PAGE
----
A friend, Maaike Smit, commented that she enjoyed reading my blog because it is so much easier to read a personal account than a long, dry article. I thought that's such an important point about the power of blogs in the overload of information on the web that I like to share it.

Sunday, January 08, 2006

Technology: subscribe to my blog by e-mail!!

I actually thought it was already pretty technical of myself to add a 'subscribe to bloglines' button to my blog. Through copying from Britt Bravo, I have now added a subscription button so that you can subscribe by e-mail. I think this widens people's options to be able to follow my blog, not everyone will know bloglines or be happy with a web-based aggregator, especially people with low bandwith access to the web. It was very simple and easy to do (5 minutes or so), compared to times when you are busy for an hour because you overlooked something small. Some of these things look more complicated than they are which can keep me from trying. When it works, it really stimulates to continue!!

I went to the site of feedblitz and the rest is quite self-explanatory (you subscribe and have to copy a html code into your blog's template).

Technology: How to choose an aggregator

Denham Grey in a discussion on CPsquare about web 2.0 and communities of practice pointed to a podcast on aggregators. It rightly supported my own learning process on RSS. I heard about RSS about a year ago and was really lazy in finding out how and what (and life kind of continues happily without it :)). Then my colleague showed me google reader and I copied all her feeds as well (lazy again) and I used it together with bloglines for reading blogs. Now I'm very happy with bloglines and not too happy with google reader. Bloglines links with my interest in following some blogs and forget to check google reader at times. At times there are so many things you can dig into!

The podcast talks about aggregators a a means of subscribing to RSS feeds. She explains why 2006 can be the year of the aggregator because for instance, it is possible to be informed when a colleague has added something on a project you're working on. There is a basic choice to be made between:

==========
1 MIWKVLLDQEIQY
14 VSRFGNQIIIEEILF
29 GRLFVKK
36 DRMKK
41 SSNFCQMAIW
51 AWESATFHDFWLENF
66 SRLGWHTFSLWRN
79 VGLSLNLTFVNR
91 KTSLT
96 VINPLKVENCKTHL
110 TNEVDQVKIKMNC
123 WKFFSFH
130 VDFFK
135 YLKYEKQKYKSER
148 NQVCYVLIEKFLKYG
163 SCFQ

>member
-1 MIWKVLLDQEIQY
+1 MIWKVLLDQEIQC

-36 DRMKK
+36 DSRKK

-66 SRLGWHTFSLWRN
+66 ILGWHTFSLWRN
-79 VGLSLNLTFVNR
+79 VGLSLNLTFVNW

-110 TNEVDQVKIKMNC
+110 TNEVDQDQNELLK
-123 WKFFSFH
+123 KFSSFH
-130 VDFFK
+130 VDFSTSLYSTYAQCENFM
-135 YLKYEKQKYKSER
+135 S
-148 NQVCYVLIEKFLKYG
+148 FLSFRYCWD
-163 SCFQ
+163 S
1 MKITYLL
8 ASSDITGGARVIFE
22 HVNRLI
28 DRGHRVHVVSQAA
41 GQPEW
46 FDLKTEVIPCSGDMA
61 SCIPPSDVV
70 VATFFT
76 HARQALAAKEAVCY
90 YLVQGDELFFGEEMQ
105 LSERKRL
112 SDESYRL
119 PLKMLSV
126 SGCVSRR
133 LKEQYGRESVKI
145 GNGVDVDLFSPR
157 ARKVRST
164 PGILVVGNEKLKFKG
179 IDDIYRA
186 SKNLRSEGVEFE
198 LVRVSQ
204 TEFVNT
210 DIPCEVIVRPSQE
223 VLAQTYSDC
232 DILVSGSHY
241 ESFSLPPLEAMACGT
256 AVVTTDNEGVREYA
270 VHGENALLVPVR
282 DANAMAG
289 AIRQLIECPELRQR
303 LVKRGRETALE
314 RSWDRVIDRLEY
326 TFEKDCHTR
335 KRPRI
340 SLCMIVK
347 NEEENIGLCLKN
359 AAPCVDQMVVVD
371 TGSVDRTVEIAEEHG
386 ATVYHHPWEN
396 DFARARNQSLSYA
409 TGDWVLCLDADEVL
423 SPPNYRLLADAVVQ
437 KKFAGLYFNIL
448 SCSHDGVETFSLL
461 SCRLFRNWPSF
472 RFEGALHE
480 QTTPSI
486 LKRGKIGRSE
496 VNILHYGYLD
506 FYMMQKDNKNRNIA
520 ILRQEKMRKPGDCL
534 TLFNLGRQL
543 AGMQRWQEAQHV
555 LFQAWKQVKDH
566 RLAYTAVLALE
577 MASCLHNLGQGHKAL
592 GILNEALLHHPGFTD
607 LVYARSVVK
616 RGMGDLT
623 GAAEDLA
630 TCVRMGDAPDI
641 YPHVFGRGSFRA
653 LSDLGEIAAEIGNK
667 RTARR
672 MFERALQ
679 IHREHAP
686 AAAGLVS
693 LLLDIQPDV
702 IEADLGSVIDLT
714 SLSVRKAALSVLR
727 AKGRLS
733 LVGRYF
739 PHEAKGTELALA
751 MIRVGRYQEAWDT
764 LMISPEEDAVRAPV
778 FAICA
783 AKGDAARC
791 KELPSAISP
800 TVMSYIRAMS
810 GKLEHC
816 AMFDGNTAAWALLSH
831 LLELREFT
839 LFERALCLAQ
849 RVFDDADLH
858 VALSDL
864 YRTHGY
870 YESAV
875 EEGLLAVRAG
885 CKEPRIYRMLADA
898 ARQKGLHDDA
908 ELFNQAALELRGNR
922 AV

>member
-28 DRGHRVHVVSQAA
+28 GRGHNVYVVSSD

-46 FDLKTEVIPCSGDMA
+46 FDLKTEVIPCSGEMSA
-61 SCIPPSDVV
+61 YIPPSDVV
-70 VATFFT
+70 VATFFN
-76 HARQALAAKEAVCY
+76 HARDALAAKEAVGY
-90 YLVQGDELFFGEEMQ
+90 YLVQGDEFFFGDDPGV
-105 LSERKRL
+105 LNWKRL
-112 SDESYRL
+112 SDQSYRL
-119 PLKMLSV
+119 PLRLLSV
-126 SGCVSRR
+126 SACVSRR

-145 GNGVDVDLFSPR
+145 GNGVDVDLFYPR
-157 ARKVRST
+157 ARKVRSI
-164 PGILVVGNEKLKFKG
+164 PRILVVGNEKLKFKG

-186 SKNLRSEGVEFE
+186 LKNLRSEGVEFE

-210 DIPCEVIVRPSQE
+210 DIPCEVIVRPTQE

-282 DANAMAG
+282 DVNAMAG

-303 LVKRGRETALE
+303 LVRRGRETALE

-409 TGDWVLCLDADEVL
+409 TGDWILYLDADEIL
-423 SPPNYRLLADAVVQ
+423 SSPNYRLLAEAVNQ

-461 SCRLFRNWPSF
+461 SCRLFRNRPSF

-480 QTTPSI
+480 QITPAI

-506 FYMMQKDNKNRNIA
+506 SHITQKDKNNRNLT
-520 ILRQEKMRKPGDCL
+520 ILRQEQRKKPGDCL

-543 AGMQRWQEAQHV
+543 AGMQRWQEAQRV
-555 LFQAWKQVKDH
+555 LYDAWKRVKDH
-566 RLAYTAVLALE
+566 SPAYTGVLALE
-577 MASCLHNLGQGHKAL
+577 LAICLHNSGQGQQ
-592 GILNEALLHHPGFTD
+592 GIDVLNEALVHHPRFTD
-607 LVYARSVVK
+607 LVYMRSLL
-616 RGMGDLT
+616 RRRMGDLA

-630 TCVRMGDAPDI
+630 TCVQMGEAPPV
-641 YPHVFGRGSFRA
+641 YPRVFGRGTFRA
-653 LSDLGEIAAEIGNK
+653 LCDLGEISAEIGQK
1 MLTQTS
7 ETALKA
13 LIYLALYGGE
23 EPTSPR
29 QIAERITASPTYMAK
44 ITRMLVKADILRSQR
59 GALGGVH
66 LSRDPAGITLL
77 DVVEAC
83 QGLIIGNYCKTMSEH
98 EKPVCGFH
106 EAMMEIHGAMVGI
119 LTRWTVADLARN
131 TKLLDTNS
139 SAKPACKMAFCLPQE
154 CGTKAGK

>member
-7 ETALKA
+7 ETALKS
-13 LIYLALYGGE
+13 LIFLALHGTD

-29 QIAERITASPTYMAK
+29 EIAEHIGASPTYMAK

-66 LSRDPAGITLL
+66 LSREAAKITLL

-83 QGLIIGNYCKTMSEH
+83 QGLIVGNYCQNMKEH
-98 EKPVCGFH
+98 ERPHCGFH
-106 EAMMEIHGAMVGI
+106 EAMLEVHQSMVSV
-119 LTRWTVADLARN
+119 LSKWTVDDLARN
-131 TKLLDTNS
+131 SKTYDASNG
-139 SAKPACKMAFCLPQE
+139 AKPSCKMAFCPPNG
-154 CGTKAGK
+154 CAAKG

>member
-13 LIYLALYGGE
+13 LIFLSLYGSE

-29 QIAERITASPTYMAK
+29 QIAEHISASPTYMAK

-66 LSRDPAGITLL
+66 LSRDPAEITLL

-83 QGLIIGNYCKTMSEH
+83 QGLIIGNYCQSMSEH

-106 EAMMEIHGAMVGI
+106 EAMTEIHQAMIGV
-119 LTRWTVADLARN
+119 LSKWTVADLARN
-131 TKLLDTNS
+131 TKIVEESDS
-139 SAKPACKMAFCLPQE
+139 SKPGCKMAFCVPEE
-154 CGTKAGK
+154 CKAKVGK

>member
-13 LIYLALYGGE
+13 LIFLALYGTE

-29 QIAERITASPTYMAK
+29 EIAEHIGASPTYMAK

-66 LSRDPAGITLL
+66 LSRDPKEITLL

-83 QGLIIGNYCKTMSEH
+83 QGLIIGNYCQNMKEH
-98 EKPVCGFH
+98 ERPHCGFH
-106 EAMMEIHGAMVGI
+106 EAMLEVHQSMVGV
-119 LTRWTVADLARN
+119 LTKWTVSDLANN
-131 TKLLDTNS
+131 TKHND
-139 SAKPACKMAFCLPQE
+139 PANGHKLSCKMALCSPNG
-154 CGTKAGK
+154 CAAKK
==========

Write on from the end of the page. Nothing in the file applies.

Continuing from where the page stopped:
* webbased readers, eg. bloglines, myyahoo, newaggregators
* desktop client readers- to quickly scan what's going on eg. blogbridge is mentioned as a good one because it is java-based, open soure and designed by someone who understands collaboration and can be integrated with delicious.

It's interested that your learning process is very individual, but it can be supported by your community of practice if it coincides with others at the right time. And it can stimulate action and change, my uneasy feeling about google reader will now be transformed into action by trying blogbridge (combined with uploading my own feeds more consciously).

Saturday, January 07, 2006

Culture: the case for contamination

The Ashanti king (asantehene) on the picture. Beverly Trayner sent me the link to an article by Kwame Anthony Appiah called The case for contamination (note that you have to subscribe to the New York Times for free before the article opens). He describes a scene where he is seated on a palace veranda, for a ceremony which involves the Ashanti King called the Wednesday festival day, in Kumasi. But before the king arrived, people were taking calls on cellphones, and discussing contemporary issues like the teaching of science and technology at the local university. The king will be meeting the head of the World Bank next week in the states.

He argues strongly for cultural contamination as the opposite of cultural protection as defined by agencies like Unesco. Though contamination has a bit of a negative connotation I like his emphasis on the dynamics of culture and the fact that people drink Coca-cola everywhere does not means there is a case of cultural imperialism: 'cultures are made of continuities and change and the identity of a society can survive through these changes. Societies without changes aren't authentic; they're just dead.